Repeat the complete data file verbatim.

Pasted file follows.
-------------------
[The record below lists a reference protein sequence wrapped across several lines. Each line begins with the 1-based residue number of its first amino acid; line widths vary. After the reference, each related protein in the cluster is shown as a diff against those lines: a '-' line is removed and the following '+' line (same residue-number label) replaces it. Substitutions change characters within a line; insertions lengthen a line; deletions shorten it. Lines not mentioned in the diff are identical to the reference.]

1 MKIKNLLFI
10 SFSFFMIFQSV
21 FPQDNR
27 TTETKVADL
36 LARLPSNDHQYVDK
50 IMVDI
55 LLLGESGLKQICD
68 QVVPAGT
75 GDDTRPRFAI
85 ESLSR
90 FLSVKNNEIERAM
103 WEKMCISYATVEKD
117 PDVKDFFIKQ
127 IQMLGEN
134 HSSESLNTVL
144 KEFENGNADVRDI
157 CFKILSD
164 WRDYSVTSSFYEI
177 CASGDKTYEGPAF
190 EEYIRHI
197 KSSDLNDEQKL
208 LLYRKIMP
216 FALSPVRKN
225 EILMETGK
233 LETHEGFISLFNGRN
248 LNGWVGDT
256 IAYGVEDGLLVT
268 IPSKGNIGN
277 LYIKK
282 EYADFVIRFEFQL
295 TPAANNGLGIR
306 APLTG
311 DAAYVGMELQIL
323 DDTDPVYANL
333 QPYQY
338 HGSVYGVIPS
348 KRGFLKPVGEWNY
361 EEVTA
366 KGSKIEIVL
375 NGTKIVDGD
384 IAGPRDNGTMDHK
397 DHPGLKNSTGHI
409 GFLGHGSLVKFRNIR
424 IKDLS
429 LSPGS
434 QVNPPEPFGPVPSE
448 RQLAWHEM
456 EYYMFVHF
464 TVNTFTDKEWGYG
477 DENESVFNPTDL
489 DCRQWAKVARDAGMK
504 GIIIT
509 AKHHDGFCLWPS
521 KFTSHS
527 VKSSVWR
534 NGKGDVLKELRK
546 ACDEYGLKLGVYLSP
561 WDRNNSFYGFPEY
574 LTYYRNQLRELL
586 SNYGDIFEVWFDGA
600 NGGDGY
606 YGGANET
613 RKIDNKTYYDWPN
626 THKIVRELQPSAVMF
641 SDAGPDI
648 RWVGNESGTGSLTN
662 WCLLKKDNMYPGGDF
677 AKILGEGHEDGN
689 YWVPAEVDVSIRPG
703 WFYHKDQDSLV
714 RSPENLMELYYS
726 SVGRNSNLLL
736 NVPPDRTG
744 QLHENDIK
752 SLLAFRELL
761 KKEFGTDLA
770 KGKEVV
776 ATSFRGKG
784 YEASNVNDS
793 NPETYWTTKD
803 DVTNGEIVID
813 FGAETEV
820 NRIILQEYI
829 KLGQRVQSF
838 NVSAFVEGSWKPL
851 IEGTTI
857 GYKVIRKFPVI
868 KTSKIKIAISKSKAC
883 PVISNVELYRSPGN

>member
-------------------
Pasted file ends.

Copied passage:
[The record below lists a reference protein sequence wrapped across several lines. Each line begins with the 1-based residue number of its first amino acid; line widths vary. After the reference, each related protein in the cluster is shown as a diff against those lines: a '-' line is removed and the following '+' line (same residue-number label) replaces it. Substitutions change characters within a line; insertions lengthen a line; deletions shorten it. Lines not mentioned in the diff are identical to the reference.]

1 MKIKNLLFI
10 SFSFFMIFQSV
21 FPQDNR
27 TTETKVADL
36 LARLPSNDHQYVDK
50 IMVDI
55 LLLGESGLKQICD
68 QVVPAGT
75 GDDTRPRFAI
85 ESLSR
90 FLSVKNNEIERAM
103 WEKMCISYATVEKD
117 PDVKDFFIKQ
127 IQMLGEN
134 HSSESLNTVL
144 KEFENGNADVRDI
157 CFKILSD
164 WRDYSVTSSFYEI
177 CASGDKTYEGPAF
190 EEYIRHI
197 KSSDLNDEQKL
208 LLYRKIMP
216 FALSPVRKN
225 EILMETGK
233 LETHEGFISLFNGRN
248 LNGWVGDT
256 IAYGVEDGLLVT
268 IPSKGNIGN
277 LYIKK
282 EYADFVIRFEFQL
295 TPAANNGLGIR
306 APLTG
311 DAAYVGMELQIL
323 DDTDPVYANL
333 QPYQY
338 HGSVYGVIPS
348 KRGFLKPVGEWNY
361 EEVTA
366 KGSKIEIVL
375 NGTKIVDGD
384 IAGPRDNGTMDHK
397 DHPGLKNSTGHI
409 GFLGHGSLVKFRNIR
424 IKDLS
429 LSPGS
434 QVNPPEPFGPVPSE
448 RQLAWHEM
456 EYYMFVHF
464 TVNTFTDKEWGYG
477 DENESVFNPTDL
489 DCRQWAKVARDAGMK
504 GIIIT
509 AKHHDGFCLWPS
521 KFTSHS
527 VKSSVWR
534 NGKGDVLKELRK
546 ACDEYGLKLGVYLSP
561 WDRNNSFYGFPEY
574 LTYYRNQLRELL
586 SNYGDIFEVWFDGA
600 NGGDGY
606 YGGANET
613 RKIDNKTYYDWPN
626 THKIVRELQPSAVMF
641 SDAGPDI
648 RWVGNESGTGSLTN
662 WCLLKKDNMYPGGDF
677 AKILGEGHEDGN
689 YWVPAEVDVSIRPG
703 WFYHKDQDSLV
714 RSPENLMELYYS
726 SVGRNSNLLL
736 NVPPDRTG
744 QLHENDIK
752 SLLAFRELL
761 KKEFGTDLA
770 KGKEVV
776 ATSFRGKG
784 YEASNVNDS
793 NPETYWTTKD
803 DVTNGEIVID
813 FGAETEV
820 NRIILQEYI
829 KLGQRVQSF
838 NVSAFVEGSWKPL
851 IEGTTI
857 GYKVIRKFPVI
868 KTSKIKIAISKSKAC
883 PVISNVELYRSPGN

>member